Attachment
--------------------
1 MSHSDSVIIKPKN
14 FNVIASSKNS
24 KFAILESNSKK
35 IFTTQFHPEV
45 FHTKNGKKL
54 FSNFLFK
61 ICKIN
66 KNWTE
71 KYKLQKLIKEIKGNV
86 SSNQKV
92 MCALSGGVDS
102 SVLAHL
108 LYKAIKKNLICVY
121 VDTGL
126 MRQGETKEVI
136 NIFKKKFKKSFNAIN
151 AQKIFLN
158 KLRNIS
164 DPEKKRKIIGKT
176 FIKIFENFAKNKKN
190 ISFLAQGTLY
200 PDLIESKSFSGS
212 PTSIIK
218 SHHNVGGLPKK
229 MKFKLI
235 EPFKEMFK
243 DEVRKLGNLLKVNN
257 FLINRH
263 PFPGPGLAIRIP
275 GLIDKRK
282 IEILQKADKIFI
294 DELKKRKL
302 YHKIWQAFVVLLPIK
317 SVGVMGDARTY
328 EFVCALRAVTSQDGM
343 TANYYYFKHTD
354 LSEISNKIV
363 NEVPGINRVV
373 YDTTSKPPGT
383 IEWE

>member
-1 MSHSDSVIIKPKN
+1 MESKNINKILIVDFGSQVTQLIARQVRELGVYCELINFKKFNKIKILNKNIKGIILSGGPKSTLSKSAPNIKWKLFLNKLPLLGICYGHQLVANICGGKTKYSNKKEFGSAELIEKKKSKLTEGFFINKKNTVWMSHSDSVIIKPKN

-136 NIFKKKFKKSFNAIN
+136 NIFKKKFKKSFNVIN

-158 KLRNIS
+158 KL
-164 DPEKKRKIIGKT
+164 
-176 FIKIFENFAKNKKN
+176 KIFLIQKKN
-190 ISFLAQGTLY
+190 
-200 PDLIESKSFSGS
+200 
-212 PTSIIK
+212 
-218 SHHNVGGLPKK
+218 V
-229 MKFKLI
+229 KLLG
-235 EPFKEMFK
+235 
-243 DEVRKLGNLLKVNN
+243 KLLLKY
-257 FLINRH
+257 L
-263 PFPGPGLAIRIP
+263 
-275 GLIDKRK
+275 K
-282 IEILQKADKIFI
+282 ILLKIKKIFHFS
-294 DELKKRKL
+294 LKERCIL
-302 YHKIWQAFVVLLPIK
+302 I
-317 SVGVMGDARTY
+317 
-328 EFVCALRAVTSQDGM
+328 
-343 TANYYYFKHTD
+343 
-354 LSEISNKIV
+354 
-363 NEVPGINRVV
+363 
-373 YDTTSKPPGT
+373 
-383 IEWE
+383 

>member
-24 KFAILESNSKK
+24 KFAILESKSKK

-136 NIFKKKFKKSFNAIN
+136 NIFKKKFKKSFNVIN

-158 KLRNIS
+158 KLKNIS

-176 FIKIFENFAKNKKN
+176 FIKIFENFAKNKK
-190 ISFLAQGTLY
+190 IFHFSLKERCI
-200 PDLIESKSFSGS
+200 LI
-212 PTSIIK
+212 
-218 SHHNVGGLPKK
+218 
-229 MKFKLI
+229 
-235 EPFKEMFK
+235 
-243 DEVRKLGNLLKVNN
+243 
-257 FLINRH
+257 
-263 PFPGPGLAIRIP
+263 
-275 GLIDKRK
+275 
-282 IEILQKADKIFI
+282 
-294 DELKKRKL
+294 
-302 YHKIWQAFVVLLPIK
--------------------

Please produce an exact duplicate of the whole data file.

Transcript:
1 MSHSDSVIIKPKN
14 FNVIASSKNS
24 KFAILESNSKK
35 IFTTQFHPEV
45 FHTKNGKKL
54 FSNFLFK
61 ICKIN
66 KNWTE
71 KYKLQKLIKEIKGNV
86 SSNQKV
92 MCALSGGVDS
102 SVLAHL
108 LYKAIKKNLICVY
121 VDTGL
126 MRQGETKEVI
136 NIFKKKFKKSFNAIN
151 AQKIFLN
158 KLRNIS
164 DPEKKRKIIGKT
176 FIKIFENFAKNKKN
190 ISFLAQGTLY
200 PDLIESKSFSGS
212 PTSIIK
218 SHHNVGGLPKK
229 MKFKLI
235 EPFKEMFK
243 DEVRKLGNLLKVNN
257 FLINRH
263 PFPGPGLAIRIP
275 GLIDKRK
282 IEILQKADKIFI
294 DELKKRKL
302 YHKIWQAFVVLLPIK
317 SVGVMGDARTY
328 EFVCALRAVTSQDGM
343 TANYYYFKHTD
354 LSEISNKIV
363 NEVPGINRVV
373 YDTTSKPPGT
383 IEWE

>member
-1 MSHSDSVIIKPKN
+1 MESKNINKILIVDFGSQVTQLIARQVRELGVYCELINFKKFNKIKILNKNIKGIILSGGPKSTLSKSAPNIKWKLFLNKLPLLGICYGHQLVANICGGKTKYSNKKEFGSAELIEKKKSKLTEGFFINKKNTVWMSHSDSVIIKPKN

-136 NIFKKKFKKSFNAIN
+136 NIFKKKFKKSFNVIN

-158 KLRNIS
+158 KL
-164 DPEKKRKIIGKT
+164 
-176 FIKIFENFAKNKKN
+176 KIFLIQKKN
-190 ISFLAQGTLY
+190 
-200 PDLIESKSFSGS
+200 
-212 PTSIIK
+212 
-218 SHHNVGGLPKK
+218 V
-229 MKFKLI
+229 KLLG
-235 EPFKEMFK
+235 
-243 DEVRKLGNLLKVNN
+243 KLLLKY
-257 FLINRH
+257 L
-263 PFPGPGLAIRIP
+263 
-275 GLIDKRK
+275 K
-282 IEILQKADKIFI
+282 ILLKIKKIFHFS
-294 DELKKRKL
+294 LKERCIL
-302 YHKIWQAFVVLLPIK
+302 I
-317 SVGVMGDARTY
+317 
-328 EFVCALRAVTSQDGM
+328 
-343 TANYYYFKHTD
+343 
-354 LSEISNKIV
+354 
-363 NEVPGINRVV
+363 
-373 YDTTSKPPGT
+373 
-383 IEWE
+383 

>member
-24 KFAILESNSKK
+24 KFAILESKSKK

-136 NIFKKKFKKSFNAIN
+136 NIFKKKFKKSFNVIN

-158 KLRNIS
+158 KLKNIS

-176 FIKIFENFAKNKKN
+176 FIKIFENFAKNKK
-190 ISFLAQGTLY
+190 IFHFSLKERCI
-200 PDLIESKSFSGS
+200 LI
-212 PTSIIK
+212 
-218 SHHNVGGLPKK
+218 
-229 MKFKLI
+229 
-235 EPFKEMFK
+235 
-243 DEVRKLGNLLKVNN
+243 
-257 FLINRH
+257 
-263 PFPGPGLAIRIP
+263 
-275 GLIDKRK
+275 
-282 IEILQKADKIFI
+282 
-294 DELKKRKL
+294 
-302 YHKIWQAFVVLLPIK